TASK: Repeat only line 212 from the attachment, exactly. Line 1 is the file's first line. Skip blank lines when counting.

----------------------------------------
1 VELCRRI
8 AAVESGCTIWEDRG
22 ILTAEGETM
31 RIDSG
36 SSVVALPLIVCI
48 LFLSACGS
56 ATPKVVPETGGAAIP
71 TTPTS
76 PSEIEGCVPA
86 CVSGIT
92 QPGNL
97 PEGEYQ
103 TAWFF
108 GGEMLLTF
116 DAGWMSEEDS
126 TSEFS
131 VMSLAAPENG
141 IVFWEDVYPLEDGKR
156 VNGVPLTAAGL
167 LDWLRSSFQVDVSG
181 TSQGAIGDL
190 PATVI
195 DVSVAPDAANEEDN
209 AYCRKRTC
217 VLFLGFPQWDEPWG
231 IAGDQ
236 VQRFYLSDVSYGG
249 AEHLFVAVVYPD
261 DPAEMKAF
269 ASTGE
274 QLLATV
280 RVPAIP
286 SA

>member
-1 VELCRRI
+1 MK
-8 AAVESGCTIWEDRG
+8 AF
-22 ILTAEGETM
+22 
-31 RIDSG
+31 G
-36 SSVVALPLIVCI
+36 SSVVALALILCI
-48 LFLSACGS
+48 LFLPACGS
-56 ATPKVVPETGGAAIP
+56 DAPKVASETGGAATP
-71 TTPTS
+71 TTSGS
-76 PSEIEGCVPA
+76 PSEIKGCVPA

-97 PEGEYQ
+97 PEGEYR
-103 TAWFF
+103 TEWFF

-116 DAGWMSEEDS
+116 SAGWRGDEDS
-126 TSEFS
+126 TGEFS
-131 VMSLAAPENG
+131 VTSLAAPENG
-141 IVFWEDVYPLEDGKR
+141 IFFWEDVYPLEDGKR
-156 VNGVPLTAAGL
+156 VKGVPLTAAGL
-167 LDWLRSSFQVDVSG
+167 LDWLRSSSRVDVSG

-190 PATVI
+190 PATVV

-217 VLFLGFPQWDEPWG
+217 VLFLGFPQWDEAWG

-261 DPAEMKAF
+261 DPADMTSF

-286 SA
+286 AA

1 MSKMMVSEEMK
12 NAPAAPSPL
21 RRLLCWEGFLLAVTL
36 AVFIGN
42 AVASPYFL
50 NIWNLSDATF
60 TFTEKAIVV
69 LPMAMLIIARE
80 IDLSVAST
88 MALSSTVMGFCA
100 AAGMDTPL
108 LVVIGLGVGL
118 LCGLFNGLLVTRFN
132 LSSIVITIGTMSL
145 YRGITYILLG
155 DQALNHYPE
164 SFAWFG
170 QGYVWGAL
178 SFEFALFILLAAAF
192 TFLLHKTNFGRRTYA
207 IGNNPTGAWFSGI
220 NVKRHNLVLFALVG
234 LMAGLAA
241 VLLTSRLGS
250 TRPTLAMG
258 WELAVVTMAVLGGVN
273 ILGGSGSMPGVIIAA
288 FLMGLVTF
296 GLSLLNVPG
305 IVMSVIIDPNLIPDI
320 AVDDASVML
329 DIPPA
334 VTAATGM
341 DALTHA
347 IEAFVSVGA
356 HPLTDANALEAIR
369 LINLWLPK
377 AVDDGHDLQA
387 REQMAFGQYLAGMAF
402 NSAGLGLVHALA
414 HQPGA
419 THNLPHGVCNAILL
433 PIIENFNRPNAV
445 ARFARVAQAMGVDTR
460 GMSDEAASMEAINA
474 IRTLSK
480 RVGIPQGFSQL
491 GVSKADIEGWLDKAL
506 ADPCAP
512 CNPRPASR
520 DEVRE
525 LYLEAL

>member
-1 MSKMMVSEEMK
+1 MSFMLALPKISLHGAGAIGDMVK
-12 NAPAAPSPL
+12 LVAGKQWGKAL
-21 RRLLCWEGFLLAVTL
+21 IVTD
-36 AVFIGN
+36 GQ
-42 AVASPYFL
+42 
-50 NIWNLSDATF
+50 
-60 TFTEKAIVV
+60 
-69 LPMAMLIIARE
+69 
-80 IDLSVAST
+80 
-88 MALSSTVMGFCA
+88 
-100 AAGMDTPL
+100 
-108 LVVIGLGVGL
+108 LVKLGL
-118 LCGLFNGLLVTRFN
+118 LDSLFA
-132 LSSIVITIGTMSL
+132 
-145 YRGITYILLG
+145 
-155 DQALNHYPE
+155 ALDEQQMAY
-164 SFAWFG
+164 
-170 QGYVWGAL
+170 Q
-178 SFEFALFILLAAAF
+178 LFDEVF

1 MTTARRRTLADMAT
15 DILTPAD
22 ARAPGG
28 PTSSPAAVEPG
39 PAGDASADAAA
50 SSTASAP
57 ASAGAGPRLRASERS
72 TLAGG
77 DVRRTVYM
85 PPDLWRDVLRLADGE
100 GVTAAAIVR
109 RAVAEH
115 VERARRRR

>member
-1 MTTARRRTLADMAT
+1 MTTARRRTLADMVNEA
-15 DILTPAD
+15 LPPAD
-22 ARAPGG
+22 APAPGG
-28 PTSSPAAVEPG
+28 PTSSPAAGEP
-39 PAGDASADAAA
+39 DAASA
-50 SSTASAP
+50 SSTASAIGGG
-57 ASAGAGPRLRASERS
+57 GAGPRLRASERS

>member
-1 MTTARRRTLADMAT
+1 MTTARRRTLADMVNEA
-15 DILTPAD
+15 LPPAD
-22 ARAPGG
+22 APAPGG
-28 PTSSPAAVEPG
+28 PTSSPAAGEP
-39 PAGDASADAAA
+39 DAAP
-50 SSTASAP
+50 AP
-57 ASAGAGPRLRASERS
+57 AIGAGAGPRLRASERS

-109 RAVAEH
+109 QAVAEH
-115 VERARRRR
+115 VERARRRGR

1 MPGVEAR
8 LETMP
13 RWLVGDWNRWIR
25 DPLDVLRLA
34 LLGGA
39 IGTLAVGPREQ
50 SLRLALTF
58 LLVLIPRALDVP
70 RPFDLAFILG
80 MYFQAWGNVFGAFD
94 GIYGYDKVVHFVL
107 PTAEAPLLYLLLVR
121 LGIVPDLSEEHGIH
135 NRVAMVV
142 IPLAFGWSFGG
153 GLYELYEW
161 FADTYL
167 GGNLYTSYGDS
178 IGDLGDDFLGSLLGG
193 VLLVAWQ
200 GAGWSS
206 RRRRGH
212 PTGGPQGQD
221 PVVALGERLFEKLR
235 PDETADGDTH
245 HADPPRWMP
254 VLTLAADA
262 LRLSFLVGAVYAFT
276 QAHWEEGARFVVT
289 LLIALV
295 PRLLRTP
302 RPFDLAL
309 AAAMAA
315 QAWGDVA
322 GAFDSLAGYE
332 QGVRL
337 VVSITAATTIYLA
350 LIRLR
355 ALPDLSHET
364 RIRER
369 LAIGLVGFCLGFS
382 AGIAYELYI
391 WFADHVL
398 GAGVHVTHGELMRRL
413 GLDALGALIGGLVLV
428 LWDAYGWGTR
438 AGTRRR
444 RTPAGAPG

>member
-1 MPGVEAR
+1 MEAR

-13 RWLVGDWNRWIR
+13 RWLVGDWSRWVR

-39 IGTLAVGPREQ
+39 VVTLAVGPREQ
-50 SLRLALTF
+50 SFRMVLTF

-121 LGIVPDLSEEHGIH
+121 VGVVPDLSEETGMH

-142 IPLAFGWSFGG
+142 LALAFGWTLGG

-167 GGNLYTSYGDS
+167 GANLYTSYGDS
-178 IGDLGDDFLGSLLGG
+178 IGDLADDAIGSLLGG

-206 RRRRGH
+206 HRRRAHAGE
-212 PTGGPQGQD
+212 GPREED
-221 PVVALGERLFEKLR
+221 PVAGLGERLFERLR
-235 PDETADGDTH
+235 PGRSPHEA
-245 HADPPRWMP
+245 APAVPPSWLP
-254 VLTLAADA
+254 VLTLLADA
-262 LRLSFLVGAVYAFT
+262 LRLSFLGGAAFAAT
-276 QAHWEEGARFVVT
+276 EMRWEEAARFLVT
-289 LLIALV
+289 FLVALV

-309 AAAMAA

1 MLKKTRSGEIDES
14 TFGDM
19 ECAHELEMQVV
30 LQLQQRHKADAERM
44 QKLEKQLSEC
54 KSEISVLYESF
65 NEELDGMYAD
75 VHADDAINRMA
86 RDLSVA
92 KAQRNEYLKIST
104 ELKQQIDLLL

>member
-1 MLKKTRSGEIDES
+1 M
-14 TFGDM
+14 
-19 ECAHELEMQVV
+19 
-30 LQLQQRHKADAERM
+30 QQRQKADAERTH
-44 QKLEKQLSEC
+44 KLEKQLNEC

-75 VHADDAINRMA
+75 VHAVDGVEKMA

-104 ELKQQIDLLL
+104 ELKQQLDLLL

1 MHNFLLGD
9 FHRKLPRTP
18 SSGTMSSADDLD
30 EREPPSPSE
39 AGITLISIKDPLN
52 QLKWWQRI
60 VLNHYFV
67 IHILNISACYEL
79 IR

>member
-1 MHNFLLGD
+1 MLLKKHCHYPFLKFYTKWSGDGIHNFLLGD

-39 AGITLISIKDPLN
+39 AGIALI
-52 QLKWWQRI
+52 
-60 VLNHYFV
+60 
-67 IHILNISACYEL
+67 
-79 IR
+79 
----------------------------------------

+109 QAVAEH